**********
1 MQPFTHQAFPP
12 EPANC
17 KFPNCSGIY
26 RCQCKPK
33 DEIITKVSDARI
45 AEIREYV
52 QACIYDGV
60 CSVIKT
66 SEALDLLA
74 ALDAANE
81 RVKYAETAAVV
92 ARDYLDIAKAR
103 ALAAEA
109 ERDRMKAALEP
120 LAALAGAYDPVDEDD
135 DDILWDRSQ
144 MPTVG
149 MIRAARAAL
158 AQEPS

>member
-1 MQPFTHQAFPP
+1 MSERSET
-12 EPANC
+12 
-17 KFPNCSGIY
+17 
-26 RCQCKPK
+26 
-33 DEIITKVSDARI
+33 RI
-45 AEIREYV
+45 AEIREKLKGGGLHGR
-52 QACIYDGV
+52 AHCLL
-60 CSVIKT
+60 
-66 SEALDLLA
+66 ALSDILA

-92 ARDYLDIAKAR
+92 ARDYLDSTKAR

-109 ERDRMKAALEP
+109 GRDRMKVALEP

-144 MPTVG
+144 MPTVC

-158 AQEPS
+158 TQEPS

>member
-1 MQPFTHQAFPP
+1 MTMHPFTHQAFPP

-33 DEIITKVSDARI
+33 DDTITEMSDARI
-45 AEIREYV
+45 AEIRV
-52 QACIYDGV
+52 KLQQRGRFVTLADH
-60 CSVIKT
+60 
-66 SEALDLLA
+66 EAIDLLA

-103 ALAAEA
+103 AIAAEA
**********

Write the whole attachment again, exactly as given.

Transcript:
1 MQPFTHQAFPP
12 EPANC
17 KFPNCSGIY
26 RCQCKPK
33 DEIITKVSDARI
45 AEIREYV
52 QACIYDGV
60 CSVIKT
66 SEALDLLA
74 ALDAANE
81 RVKYAETAAVV
92 ARDYLDIAKAR
103 ALAAEA
109 ERDRMKAALEP
120 LAALAGAYDPVDEDD
135 DDILWDRSQ
144 MPTVG
149 MIRAARAAL
158 AQEPS

>member
-1 MQPFTHQAFPP
+1 MSERSET
-12 EPANC
+12 
-17 KFPNCSGIY
+17 
-26 RCQCKPK
+26 
-33 DEIITKVSDARI
+33 RI
-45 AEIREYV
+45 AEIREKLKGGGLHGR
-52 QACIYDGV
+52 AHCLL
-60 CSVIKT
+60 
-66 SEALDLLA
+66 ALSDILA

-92 ARDYLDIAKAR
+92 ARDYLDSTKAR

-109 ERDRMKAALEP
+109 GRDRMKVALEP

-144 MPTVG
+144 MPTVC

-158 AQEPS
+158 TQEPS

>member
-1 MQPFTHQAFPP
+1 MTMHPFTHQAFPP

-33 DEIITKVSDARI
+33 DDTITEMSDARI
-45 AEIREYV
+45 AEIRV
-52 QACIYDGV
+52 KLQQRGRFVTLADH
-60 CSVIKT
+60 
-66 SEALDLLA
+66 EAIDLLA

-103 ALAAEA
+103 AIAAEA